optics (usually just a lens, but it could be a night-vision system). The lens presents focused light to the
internal workings of the camera—a projection of the information from the scene. The camera converts
the projected information into a stream of electronic data that can support subsequent processing,
storage, and viewing. For digital images, the capture process converts light into a digital form via a
sensor and digitization.
Attributes that might affect video quality of Video Surveillance Systems Chicago Components | CCTV Systems Chicago
• Resolution at which it captures
• Frame rate at which it captures
• Fidelity of the colors used
• Dynamic range of the recording medium
• Number of bits per pixel (digital cameras)
• Noise (analog cameras)
• Infrared capability of image capture system

C. Processing
Description
Processing refers to any enhancement, restoration, or other operation that is performed on a video
signal. This could also refer to any processing that occurs automatically as part of a system; for example,

Attributes that might affect video quality of Video Surveillance Systems Chicago Components | CCTV Systems Chicago
• Compression – Also referred to as coding, compression involves electronically processing a
digital video picture so that it uses less storage and allows more video to be sent through a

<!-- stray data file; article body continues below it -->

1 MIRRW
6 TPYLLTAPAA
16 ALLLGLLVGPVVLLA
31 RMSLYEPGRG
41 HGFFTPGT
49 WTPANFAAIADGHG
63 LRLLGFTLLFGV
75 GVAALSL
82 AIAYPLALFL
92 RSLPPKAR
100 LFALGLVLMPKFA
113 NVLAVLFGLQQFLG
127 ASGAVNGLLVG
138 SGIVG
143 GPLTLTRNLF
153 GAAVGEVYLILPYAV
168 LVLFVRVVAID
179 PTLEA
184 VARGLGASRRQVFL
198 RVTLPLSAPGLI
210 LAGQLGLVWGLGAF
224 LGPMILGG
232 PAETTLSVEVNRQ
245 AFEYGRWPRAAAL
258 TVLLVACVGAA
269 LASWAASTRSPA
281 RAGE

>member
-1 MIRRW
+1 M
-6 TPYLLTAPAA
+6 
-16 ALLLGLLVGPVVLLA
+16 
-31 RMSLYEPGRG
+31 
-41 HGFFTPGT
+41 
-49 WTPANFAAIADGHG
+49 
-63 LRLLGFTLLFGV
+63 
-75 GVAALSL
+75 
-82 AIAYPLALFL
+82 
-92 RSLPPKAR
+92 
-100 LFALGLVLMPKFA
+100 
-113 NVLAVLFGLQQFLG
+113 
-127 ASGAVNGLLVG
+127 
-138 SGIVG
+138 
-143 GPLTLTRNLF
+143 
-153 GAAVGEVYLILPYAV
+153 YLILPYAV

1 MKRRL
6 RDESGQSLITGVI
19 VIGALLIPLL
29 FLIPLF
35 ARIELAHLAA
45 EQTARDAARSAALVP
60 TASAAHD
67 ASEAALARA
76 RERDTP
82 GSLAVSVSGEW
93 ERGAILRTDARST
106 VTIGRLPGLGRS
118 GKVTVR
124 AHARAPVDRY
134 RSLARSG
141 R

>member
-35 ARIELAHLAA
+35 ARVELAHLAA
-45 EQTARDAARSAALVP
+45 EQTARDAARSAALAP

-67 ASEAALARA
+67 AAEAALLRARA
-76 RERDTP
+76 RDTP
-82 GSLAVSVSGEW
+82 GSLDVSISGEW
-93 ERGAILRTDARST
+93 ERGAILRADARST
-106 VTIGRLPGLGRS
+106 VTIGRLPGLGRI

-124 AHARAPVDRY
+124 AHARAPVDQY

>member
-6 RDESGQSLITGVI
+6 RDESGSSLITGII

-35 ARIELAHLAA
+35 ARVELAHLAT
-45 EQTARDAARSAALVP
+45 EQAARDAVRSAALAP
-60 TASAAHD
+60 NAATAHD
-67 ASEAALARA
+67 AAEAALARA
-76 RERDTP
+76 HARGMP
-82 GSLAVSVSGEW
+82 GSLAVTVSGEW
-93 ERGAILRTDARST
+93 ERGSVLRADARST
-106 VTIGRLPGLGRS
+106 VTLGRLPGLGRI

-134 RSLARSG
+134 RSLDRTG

transmission channel. Most methods for compression result in a loss of fidelity that is not
recoverable. Compression can be used to reduce the amount of bandwidth needed to transmit
a video. A user must use a decoder to view a file that has been compressed (or encoded) or else
the video cannot be viewed. There are open-source video encoder/decoders that exist on the
market; however there are many proprietary systems that require their own specific decoder.
• Digitization – Converting an analog video source to a digital format.
• Enhancement for analysis – Many methods are available to increase clarity to certain parts of
the video. Examples are frame averaging, edge enhancement, and color balancing.
• Delay – Video images can be delayed which can result in incomplete or inaccurate real-time
decision-making.

D. Transport
Transport refers to the effects of moving or copying from one location to another.
Description
Transport and Network are terms that go hand-in-hand, depending on the Information Technology
Engineer preference. This document will refer to it as transport. The transport can be wired (including
fiber optics) or wireless, or any combination of these. The distance of the transport can range from a
few feet within a building, to the other side of the world, or into outer space. The transport has
unpredictable effects on the transmission of the electrical signal between two or more electronic